The Compleat Sculptor

90 Vandam Street

NYC 10013

Flexible Molds

How To Make Flexible Molds


Basically, there are five different types of flexible mold compounds in significant use today: polyurethanes, polysulfides, silicones, latex and hot melts. Each type has some advantages and disadvantages over the other types.

The "Hot-Melt" (polyvinyl chloride) systems are inexpensive, since the worn molds can be melted and recast. However, they are hazardous to handle because of the high temperatures required for melting. This also limits their use to model and pattern materials that are heat resistant.

Latex has the advantage of producing a very elastic, thin-walled, strong mold, but shrinkage is high and molds must be supported to prevent distortion. Because as many as 10 to 20 brush coats must be applied for adequate thickness, with time allowed to "dry" in between each coat, making the mold is slow and time consuming.

Silicone rubbers make excellent molds for casting resins and foams, but material cost is extremely high.

Polysulfide rubbers (Smooth-On FMC Series) are quite versatile and are especially useful for casting plaster, Hydrocal, and other water mixed cements. They also find use for casting wax candles and some limited use for resin casting. They are easy to handle, non-adhesive and can be poured over clay or practically any type of model or pattern, using very simple release agents such as soap or Vaseline. They can be used to take impressions directly from a waterclay or plastelene model, so that permanent master models can then be cast in plaster or Hydrocal.

Polyurethane flexible mold compounds have limited shelf stability and are "moisture conscious", but they are easy to handle with simple mixing ratios and good fluidity. They can be used for pouring practically any type of cementitious material, casting resin or foam formulation. Cost of material is far below that of the silicones and appreciably lower than polysulfides.

From the standpoint of general utility and economy, the polyurethanes (Smooth-On PMC Series) surpass all other types. For this reason, the mold making technology that follows deals primarily with urethanes though much of it is applicable to both polysulfides and silicones.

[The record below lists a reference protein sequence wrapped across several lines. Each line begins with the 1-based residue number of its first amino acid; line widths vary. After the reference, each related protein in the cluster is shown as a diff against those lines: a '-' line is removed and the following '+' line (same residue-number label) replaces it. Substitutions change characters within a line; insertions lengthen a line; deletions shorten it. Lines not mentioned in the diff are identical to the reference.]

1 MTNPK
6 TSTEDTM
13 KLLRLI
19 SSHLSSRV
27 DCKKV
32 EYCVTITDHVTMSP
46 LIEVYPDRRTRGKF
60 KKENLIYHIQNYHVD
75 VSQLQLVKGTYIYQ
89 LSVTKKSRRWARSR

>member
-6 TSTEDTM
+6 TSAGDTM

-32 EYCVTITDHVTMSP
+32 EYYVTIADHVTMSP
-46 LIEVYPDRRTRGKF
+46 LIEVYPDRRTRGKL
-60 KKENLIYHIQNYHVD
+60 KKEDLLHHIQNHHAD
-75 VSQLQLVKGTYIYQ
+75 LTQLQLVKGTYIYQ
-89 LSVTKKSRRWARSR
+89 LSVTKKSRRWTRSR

The workshop and all materials should be maintained at, or near, room temperature. Cleanliness is most important and good ventilation is essential. DO NOT INHALE FUMES of the rubber compounds or the release agents.

The workbench should be accessible from at least two sides and should have a hard stone or composition top. It must be level in all directions, should be waxed and covered with brown wrapping paper to protect against spillage.

Mixing containers and stirring paddles should be of metal or plastic and always spotlessly clean, warm and dry. Use 1-inch fiber brushes cut down to 1-inch length for application of wax release agent. A regular short fiber scrubbing brush should be used for buffing wax from deep grain or fine design of model or pattern.

Sulphur Free Plastalina Clay (The Compleat Sculptor, New York City) is excellent for modeling, laying up and sealing models and dams. 1/4"-3/8" plywood should be used for mounting models. Scrap pieces can be sawed to rectangular shapes and used for straight side retaining dams.

Lightweight sheet metal, linoleum and heavy cardboard can be used for circular or irregular shaped retaining walls. Sash cord and masking tape are used to bind the walls to the model baseboard. 1/2" X 2" furring and "2 x 4's" cut to short lengths make good wedges. For plaster casting, use regular Molding or Casting Plaster (U.S. Gypsum Co.)

Use chopped fiber (hemp or sisal) for reinforcing plaster. If not available, burlap or orange and onion bags, cut into small pieces, will make a fair substitute. If the model cannot be fastened to the baseboard with nails or screws, use a paste glue (Elmers Glue) or an epoxy adhesive. (Smooth-On Super-lnstant Epoxy bonds in a few minutes and very little is needed to do the holding job.)

An accurate balance or scale is necessary, preferably one that will weigh in grams and will handle up to 5 or 10 kg.


The model may be made of practically any material.

Non-porous surfaces - glass, glazed ceramics, metals, and plastics - require only the application of a suitable release agent to prevent adhesion. Porous surfaces - wood, plaster, modeling clay - require a sealer first, then a release agent. Specific recommendations are given in each of the Technical Bulletins for various Smooth-On elastomers.

The model must be securely fastened to a baseboard, cut to such dimensions so that when the side walls or retaining dam is set up against it, there will be proper clearance all around the model equal to the desired wall thickness of the finished mold. The line where the model meets the baseboard should be sealed with clay to prevent the liquid rubber from running under the model and forcing air bubbles out into the rubber.


There are five basic types of molds:

A. Simple, flat-back, one-piece mold.
B. Split, one-piece mold, unshelled.
C. One-piece mold, shelled.
D. Split, one-piece mold, shelled.
E. Multi-piece mold, unshelled, or shelled.

The primary purpose of flexible molds is to be able to remove a cast piece that has undercuts or "backdraft". The more complex the model (such as extended arms and legs, and many reverse curves), the greater the number of mold pieces required. Fortunately, nearly any shape or configuration can be cast in either an open face, split one-piece or a twopiece flexible mold.

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